The reason I’m standing up is because the song simply didn’t sound right when I played it sitting down.  I found I was having trouble getting comfortable as I played it.

Of course, the majority of the song being played on barre chords didn’t help either…

Several takes and several strained ligaments in my hands later, you’ve got yourself a new Laptop Session.

As a final note about the song, I found it very interesting that this song, originally written by songwriters Mike Batt and Tim Rice, hit #2 on the UK charts back in 1982.  Batt teamed up with Rice to write the song for performer David Essex.  Another interesting bit of trivia is that Batt went on to produce Justin Hayward’s solo album Classic Blue between 1988 and 1989 at Abbey Road Studios in London.  Classic Blue, ironically, is an album of covers.  The track listing includes three songs written by Batt, as well as classics from Brian Wilson, Lennon/McCartney, and Led Zeppelin.

I hope that you enjoy this installment of the Laptop Sessions, and I encourage you to hurry back for more very soon.  In addition to your regularly scheduled (yuletide?) cover song music video tomorrow, there may be a brand new Guest Session on Friday, as well as another edition of the Weekend Review.  If you missed last weekend’s music review, you should know that I just kicked off a top five albums of the decade countdown.  Each weekend between now and January 2nd, 2009, I will reveal another album on the list, as well as a full review.  Then, on January 2nd, I will post my full “Top Thirty Rock Albums of the Decade” list, along with my review for the number one rock album of the decade.

Thus far, the Barenaked Ladies’ Maroon (2000) has cinched the #5 slot.  Which album will rank as the fourth best album of the decade?

You’ll have to tune in to the Weekend Review to find out…

See you next session!

“A Winter’s Tale” Cover by the Moody Blues – Chords, Tabs, & How to Play

Originally posted 2009-12-07 22:35:01. Republished by Blog Post Promoter

To see how it’s played in the cover song music video, CLICK HERE!

“A Winter’s Tale”
The Moody Blues

Intro: F   Bb   F   Bb   F   C   F

F                                Bb
The nights are colder now
Am                                   Bb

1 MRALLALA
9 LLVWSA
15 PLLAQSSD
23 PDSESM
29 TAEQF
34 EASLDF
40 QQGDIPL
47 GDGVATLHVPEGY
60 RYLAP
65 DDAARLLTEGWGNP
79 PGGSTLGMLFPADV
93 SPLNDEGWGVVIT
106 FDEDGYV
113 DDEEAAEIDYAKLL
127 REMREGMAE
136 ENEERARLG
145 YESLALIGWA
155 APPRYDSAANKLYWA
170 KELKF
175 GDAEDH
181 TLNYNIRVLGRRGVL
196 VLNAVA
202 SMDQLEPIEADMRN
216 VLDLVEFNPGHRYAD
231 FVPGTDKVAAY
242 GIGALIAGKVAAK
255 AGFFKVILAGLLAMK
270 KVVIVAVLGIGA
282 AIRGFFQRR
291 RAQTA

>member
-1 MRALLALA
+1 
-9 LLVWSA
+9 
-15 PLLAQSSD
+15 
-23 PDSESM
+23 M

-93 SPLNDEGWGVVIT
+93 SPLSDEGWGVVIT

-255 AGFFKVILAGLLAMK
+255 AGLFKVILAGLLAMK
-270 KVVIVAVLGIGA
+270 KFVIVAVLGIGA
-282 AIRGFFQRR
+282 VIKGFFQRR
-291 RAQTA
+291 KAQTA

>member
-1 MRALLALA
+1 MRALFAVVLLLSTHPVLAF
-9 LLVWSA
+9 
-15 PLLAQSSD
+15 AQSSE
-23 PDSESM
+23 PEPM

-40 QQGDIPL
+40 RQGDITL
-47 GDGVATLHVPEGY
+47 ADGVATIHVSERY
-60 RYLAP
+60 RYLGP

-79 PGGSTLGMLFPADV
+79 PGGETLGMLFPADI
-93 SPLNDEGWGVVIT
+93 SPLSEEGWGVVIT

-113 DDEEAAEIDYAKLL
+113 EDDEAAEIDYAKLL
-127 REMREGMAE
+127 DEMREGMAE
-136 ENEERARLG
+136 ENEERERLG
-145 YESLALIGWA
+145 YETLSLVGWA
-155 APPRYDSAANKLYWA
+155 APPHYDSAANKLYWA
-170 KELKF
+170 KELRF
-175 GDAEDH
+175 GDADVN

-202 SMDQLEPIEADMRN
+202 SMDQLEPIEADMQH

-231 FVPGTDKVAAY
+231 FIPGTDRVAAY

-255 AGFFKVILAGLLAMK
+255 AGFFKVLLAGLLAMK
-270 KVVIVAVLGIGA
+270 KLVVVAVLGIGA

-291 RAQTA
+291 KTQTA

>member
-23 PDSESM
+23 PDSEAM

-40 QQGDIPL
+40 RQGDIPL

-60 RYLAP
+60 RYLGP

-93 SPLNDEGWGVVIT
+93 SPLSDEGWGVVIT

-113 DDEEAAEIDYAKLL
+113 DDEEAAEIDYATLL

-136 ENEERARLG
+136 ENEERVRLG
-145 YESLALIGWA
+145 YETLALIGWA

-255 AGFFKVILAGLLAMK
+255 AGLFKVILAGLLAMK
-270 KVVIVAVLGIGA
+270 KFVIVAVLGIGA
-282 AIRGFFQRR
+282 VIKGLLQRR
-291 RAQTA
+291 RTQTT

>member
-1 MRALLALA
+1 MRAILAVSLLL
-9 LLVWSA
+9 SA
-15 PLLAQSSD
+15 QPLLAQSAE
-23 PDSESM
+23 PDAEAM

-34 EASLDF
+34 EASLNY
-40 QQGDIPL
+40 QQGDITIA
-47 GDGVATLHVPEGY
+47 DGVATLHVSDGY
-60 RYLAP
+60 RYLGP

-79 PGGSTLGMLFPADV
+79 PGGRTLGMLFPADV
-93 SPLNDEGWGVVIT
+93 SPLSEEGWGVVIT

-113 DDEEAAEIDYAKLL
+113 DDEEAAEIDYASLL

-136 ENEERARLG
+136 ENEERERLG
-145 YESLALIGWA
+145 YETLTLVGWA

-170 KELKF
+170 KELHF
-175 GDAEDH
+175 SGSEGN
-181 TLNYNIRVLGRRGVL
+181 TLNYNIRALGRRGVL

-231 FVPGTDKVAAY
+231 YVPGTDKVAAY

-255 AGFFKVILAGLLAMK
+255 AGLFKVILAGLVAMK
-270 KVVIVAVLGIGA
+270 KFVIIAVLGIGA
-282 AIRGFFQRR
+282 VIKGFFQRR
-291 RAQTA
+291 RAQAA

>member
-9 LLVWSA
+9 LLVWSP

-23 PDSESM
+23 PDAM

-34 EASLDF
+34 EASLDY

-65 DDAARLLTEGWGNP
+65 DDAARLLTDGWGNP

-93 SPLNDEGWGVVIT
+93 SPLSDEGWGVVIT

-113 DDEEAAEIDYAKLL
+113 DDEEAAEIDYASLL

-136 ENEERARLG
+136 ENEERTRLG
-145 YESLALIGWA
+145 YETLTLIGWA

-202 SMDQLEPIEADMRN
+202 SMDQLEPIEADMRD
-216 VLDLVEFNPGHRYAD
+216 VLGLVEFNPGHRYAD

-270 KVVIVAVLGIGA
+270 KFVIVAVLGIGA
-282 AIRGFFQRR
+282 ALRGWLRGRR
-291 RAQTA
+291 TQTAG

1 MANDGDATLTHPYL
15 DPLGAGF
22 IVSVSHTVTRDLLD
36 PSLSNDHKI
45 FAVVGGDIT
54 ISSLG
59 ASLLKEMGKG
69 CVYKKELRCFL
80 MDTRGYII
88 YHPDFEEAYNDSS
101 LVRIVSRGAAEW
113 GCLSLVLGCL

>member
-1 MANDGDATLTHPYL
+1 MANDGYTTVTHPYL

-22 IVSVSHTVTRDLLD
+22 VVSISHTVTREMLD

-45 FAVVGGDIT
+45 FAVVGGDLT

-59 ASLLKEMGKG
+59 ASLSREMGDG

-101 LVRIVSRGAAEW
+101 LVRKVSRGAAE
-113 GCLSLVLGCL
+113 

Maybe I should close the door
F              C                       Dm
And anyway the snow has covered all your footsteps
Gm                         C
And I can follow you no more

The fire still burns at night
My memories are warm and clear
F
But everybody knows
C                 Bb              C         F
It’s hard to be alone at this time of year

F                                Bb
It was only a winter’s tale
Just another winter’s tale
And why should the world take notice
F                                    C
Of one more love that’s failed?

F                                Bb
A love that can never be
Though it meant a lot to you and me
F
On a world-wide scale
C                                        F
We’re just another winter’s tale

Instrumental:  F   C   Dm   Dm/C/Bb   C   F

While I stand alone
A bell is ringing far away
I wonder if you’re here
I wonder if you’re listening
I wonder where you are today
Good luck, I wish you well
For all that wishes may be worth
I hope that love and strength
Are with you for the length
Of your time on earth

CHORUS

Instrumental

CHORUS

Instrumental (x2)

Sing the following over the end of the instrumental:
Bb                           C           F            C – F
We’re just another winter’s tale.

** These chords and lyrics are interpretations and transcriptions, respectively, and are the sole property of the copyright holder(s). They are posted on this website free of charge for no profit for the purpose of study and commentary, as allowed for under the “fair use” provision of U.S. copyright law, and should only be used for such personal and/or academic work. **